"Home Alone". John Hughes actually didn't direct two of his produced and written films on this list, but both "Christmas Vacation and "Home Alone" don't need a directing credit to know that they came from the mind of Hughes. I said it before about Hughes being the Sinatra of filmmaking because he can make everyone feel like they are in a cozy home while watching his movies and I stand by that especially for "Home Alone". The movie that made Macauley Culkin  a household name that drove him to not leave his own house. Ironic that the boy from the fiction of "Home Alone" became the man from the reality of actually been home alone. Regardless of what critics might say this is a classic holiday film that conveys a priceless, heart warming, family classic. Hughes always focused on family life and its importance during childhood and adolescence; here he conveys just that in a wonderfully ridiculous way.

Monday, December 20, 2010

Black Christmas

Psycho sparked it, Halloween laid down the rules for it, but somewhere in between Black Christmas (1974) ruined Christmas and originated the concept of what audiences refer to today as a slasher. A bunch of  college sorority girls are picked off one by one in Bob Clark's darkly, disturbing Holiday nightmare flick, which has come to be recognised as the movie that started the countless number of low-budget, exploitation slasher films. It originated the "pick off game" and also introduced the female presence that cannot not be related to the modern slasher movie.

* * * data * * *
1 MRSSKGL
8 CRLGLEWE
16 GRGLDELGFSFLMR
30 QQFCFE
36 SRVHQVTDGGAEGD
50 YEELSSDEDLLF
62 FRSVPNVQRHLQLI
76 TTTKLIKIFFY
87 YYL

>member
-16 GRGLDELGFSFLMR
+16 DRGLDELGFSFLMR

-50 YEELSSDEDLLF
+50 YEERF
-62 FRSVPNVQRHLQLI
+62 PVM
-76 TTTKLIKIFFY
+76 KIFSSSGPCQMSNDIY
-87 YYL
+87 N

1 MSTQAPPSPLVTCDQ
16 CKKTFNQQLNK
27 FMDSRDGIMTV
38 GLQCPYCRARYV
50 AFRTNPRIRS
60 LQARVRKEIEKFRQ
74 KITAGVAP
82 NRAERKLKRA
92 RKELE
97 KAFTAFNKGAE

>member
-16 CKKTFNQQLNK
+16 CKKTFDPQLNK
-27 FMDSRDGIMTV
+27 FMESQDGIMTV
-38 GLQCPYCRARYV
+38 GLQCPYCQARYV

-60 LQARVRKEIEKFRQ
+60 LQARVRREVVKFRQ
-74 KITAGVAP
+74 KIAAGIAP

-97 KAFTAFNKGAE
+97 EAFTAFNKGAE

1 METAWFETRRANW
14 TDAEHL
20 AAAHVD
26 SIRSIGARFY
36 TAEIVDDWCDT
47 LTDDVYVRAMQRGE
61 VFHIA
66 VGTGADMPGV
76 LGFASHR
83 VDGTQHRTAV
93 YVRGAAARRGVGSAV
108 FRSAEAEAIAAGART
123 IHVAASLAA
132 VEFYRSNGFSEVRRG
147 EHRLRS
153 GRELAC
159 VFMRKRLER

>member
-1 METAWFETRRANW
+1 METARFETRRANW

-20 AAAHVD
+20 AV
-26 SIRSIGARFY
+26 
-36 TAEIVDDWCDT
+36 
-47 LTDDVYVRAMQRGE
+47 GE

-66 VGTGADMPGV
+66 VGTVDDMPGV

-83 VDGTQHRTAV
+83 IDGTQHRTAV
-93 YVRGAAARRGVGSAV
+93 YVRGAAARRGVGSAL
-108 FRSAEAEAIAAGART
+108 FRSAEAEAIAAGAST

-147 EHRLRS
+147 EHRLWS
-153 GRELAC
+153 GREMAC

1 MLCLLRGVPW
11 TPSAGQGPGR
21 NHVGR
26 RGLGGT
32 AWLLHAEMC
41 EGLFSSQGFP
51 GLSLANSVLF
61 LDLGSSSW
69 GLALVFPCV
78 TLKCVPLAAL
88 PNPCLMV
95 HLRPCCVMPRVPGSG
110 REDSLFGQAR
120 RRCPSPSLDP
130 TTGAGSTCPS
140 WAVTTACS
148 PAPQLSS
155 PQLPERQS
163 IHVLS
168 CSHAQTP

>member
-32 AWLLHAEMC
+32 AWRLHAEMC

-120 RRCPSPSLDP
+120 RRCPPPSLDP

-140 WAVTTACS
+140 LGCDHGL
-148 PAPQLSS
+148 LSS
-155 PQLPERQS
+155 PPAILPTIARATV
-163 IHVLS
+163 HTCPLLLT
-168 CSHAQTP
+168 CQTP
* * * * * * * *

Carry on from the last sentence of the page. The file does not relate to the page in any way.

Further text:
Clark builds up the suspense and delivers with great cliche shock material that leaves the audience on the edge of their seat, but he also conveys a dark and creepy aura that is very effective. It is also delightfully humorous with the help of Marian Waldman as Mac, Margot Kidder as Barb and Doug McGrath as the slow witted Sgt. Nash. John Saxon pulls off his typical performance as a stern, but comforting police detective. Quite disturbing for its time with the use of schizoid, perverted crank calls by the killer and though the death scenes are not too violent, the manner in which the bodies are found are very unsettling. 

Clark borrows from the classic Rio Bravo format in that we witness a bunch of individuals trapped in a claustrophobic set piece that are forced to rely on and question those around them. This is now a staple in the slasher genre that portrays a fun situation for the audience as they place themselves in the characters shoes and imagine what they would do. The Christmas atmosphere funnily enough fits perfectly into this terrifying predicament. What is so wonderfully frustrating about Black Christmas is that even though Clark provides the standard shocks and death scenes he refuses to pay us off at the end and rather just lets the camera zoom out away from the sorority house and into the cold winter night.